Repurposing Contemporary Agricultural Buildings

Warren Farm is one of several developments that we have undertaken recently, repurposing redundant agricultural structures into contemporary dwellings.

Getting planning consent for newly constructed homes in the countryside is becoming increasingly difficult. One solution is to use the “brownfield” (previously developed) site argument, repurposing buildings that are already in existence.

Many farmyard buildings have become redundant. Farmers are either contracting out land and harvest management (lessening their need for storing large agricultural machinery) or their old buildings aren’t large enough for the new breed of “super machines”.

These unused buildings offer a great chance for repurposing existing structures. Modern concrete and steel storage barns can offer exciting alternatives to the traditional timber-framed barn conversions that we’re used to seeing.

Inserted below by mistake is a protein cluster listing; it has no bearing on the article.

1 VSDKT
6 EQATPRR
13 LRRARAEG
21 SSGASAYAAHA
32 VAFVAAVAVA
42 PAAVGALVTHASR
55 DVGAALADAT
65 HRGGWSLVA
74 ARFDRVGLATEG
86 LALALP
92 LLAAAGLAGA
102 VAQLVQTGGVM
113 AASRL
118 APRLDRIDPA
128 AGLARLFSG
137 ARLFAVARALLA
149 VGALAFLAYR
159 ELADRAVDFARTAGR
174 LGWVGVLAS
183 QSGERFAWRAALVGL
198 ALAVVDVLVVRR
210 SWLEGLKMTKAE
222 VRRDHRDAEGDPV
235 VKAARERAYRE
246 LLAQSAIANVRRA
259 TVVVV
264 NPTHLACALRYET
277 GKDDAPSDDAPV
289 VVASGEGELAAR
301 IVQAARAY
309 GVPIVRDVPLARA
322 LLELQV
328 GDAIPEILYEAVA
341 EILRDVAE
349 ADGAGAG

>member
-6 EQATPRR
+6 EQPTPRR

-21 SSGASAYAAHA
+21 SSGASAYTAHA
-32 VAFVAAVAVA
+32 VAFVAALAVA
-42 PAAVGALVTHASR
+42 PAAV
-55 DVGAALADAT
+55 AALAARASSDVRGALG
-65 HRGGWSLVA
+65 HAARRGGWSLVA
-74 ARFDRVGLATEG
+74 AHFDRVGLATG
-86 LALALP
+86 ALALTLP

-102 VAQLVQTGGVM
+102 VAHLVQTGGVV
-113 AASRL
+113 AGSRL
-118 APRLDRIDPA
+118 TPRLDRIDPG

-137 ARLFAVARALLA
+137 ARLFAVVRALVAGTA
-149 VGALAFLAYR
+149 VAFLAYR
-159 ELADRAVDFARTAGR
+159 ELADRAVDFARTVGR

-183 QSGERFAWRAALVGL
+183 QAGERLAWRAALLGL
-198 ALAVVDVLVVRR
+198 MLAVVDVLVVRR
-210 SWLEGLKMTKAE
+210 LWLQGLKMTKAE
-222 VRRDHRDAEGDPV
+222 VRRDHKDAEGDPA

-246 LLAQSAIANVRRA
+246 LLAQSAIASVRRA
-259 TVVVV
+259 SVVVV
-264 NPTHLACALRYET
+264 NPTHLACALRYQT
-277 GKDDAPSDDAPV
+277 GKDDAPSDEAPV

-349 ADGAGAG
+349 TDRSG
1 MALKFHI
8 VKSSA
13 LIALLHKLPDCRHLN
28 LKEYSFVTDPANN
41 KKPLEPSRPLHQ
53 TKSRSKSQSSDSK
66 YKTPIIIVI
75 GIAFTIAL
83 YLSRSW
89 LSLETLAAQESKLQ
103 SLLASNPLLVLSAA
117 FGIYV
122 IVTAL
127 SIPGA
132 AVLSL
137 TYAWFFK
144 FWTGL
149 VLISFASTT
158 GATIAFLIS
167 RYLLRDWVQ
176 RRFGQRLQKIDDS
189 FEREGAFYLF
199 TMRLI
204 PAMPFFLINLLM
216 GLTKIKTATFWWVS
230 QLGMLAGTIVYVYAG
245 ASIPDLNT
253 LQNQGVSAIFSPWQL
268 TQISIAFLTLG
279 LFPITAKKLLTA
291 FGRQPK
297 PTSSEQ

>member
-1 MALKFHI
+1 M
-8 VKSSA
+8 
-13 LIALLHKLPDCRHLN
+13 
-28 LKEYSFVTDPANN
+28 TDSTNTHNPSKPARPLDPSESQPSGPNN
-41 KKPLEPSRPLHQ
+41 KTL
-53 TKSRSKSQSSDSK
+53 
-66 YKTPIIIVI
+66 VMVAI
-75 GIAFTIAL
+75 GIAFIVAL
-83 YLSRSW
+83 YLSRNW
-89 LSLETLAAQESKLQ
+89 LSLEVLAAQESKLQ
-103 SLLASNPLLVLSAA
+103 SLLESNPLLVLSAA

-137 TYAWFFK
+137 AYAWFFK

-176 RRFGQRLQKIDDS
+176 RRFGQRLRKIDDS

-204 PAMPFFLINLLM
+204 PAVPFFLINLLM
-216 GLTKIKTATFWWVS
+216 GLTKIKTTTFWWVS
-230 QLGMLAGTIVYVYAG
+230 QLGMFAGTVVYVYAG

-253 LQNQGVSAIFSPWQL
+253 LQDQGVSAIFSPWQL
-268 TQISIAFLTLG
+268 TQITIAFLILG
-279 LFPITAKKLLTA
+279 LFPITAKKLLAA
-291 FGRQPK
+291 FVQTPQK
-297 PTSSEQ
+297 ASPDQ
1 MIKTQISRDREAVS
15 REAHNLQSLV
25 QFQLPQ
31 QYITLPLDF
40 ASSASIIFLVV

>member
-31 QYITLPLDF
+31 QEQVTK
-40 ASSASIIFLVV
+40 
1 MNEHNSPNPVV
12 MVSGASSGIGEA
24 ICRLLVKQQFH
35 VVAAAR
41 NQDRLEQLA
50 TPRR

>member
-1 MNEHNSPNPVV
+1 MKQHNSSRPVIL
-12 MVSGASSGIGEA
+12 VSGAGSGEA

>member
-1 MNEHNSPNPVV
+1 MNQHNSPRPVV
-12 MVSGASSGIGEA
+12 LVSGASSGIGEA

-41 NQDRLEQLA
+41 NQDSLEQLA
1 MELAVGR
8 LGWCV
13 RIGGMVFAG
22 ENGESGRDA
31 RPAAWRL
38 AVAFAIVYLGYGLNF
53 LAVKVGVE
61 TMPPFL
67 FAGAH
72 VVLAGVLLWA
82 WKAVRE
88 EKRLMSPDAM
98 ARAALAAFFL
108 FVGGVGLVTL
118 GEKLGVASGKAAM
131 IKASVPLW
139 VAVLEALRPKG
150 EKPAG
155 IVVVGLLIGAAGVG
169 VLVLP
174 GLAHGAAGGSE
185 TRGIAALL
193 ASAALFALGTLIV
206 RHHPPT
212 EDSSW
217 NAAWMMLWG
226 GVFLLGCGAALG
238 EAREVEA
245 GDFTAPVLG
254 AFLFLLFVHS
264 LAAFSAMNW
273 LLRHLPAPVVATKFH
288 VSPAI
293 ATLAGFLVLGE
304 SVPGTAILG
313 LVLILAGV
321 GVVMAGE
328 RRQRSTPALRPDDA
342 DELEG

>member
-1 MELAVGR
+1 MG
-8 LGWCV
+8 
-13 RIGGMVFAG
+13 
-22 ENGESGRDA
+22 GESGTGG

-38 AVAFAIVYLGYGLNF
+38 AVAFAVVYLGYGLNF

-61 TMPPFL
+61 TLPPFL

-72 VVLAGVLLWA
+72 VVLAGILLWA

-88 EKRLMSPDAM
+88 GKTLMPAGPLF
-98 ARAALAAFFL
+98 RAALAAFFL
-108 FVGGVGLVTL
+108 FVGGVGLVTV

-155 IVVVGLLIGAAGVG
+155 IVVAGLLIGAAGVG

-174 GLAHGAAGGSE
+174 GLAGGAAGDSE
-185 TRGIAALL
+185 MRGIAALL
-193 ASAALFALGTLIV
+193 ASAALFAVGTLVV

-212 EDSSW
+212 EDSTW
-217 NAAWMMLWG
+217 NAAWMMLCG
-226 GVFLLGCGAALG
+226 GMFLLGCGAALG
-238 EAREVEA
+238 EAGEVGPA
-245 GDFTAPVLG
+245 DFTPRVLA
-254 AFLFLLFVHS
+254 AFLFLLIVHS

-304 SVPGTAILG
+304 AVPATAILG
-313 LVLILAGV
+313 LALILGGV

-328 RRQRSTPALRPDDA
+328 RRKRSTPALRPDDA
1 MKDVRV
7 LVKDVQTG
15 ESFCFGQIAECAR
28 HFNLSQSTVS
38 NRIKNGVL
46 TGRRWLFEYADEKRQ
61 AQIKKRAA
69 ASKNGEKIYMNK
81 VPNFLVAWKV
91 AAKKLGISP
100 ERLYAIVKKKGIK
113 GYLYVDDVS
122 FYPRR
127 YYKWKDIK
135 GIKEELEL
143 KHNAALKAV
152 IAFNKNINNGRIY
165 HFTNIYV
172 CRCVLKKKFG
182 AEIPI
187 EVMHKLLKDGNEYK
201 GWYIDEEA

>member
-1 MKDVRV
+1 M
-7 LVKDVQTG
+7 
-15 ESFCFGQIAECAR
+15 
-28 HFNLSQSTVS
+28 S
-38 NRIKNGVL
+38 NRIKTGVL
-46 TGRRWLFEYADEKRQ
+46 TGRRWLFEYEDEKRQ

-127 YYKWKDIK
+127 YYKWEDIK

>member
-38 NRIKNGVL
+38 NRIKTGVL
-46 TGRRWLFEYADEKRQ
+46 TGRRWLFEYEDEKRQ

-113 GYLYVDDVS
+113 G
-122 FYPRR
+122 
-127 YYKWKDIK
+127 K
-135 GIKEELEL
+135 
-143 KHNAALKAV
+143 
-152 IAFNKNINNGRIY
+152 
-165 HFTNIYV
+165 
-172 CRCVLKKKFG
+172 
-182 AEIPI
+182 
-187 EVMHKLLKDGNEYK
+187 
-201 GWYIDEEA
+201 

Contemporary dwellings can nestle side-by-side with traditional wood-framed barn conversions, creating small unique developments of homes in multiple styles and sizes.

The Warren Farm development consists of six homes created from both traditional wood-framed barns and modern steel and concrete buildings.

The site is served by its own borehole to overcome a shortage of mains water availability.

These images show the interior of the larger modern concrete-framed building, undertaken by Hibbs & Walsh. We also worked on the timber-framed barn conversion, and construction details for the entire development. The original planning consent for the basic scheme was undertaken by another architectural practice.

Note: the photos were taken by drone. Perspective distortions have been corrected where possible, but they are low resolution images.